Friday, July 22, 2016

"Sights and Sounds" - Just Some Thoughts Swirling Around These Two Sources of Imagery...

This morning one of my pedagogical ventures came back to me; namely, a course I put together and taught at both high school and college levels. It was given the title " Sights and Sounds," which was an interdisciplinary venture  combining music and a number of  other subjects;  and spending, say, a week or so  in fusion form in order to enhance the total: for example, I might invite the head of the English department to spend two or  three sessions  on Shakespeare, after which I would offer Elizabethan music for the next sessions in order to bring into greater focus the 'flavor' of that period in history.
Other subjects, such as  physics,  or math, would  become involved in the same linear format. It turned out to be a quite popular way of  projecting added perspective to the object of examination.
Which  brought me to thinking about some documentaries produced over a half century ago, dealing with some aspects of World War II, and the music written for these productions.
One was a description of the conflict in Burma and India, and the intense struggle between the adversaries in  one of the world's most hostile and disease-ridden locations.And how tense and dark the music was, in order to complete a lurid picture of those times. And the composer? How many of us remember Elie Siegmeister, whose music was of a stature that attracted conductors like Toscanini and Stokowski  to perform some of his work. Some thought that he was the equal to Aaron Copland,, a far better known composer.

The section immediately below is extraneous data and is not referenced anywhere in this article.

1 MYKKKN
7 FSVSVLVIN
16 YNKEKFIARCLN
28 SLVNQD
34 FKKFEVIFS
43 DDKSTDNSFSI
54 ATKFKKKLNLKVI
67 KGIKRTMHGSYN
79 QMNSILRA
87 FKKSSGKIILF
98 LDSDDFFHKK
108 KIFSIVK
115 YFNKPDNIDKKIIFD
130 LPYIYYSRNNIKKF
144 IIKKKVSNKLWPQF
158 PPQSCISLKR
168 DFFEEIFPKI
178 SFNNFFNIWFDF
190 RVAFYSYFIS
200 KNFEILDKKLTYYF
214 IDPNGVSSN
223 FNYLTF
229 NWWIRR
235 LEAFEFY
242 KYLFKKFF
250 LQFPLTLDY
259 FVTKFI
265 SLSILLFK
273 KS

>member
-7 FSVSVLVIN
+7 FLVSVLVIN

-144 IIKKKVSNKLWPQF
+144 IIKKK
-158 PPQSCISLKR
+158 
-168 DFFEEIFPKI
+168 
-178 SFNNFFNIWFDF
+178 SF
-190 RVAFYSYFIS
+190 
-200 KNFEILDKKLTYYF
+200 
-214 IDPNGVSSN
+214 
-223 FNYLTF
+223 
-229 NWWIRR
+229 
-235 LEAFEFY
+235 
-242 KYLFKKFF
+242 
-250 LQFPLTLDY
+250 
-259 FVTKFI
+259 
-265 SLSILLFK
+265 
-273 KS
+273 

And other composers of stature, such as Darius Milhaud and George Auric, two gifted composers of the Post-Impressionist period, belonging to  the powerful 'Les Six?' They wrote for the same series, dealing with subjects such as Erwin Rommel, or the Danish Resistance fighters. Auric wrote the music for the acclaimed picture, "Moulin Rouge," the story of the artist Toulouse-Lautrec. And  the primary pop tune in the movie "Where Is  Your Heart" became  a long-standing  hit. Milhaud taught for a period on the West Coast, where he encountered a promising student named Dave Brubek.
I remember them well, as a young man - for all I know, they may well have influenced my thoughts enough about the  fusion of sight and sound,  in order to bring  that little class I taught into reality.



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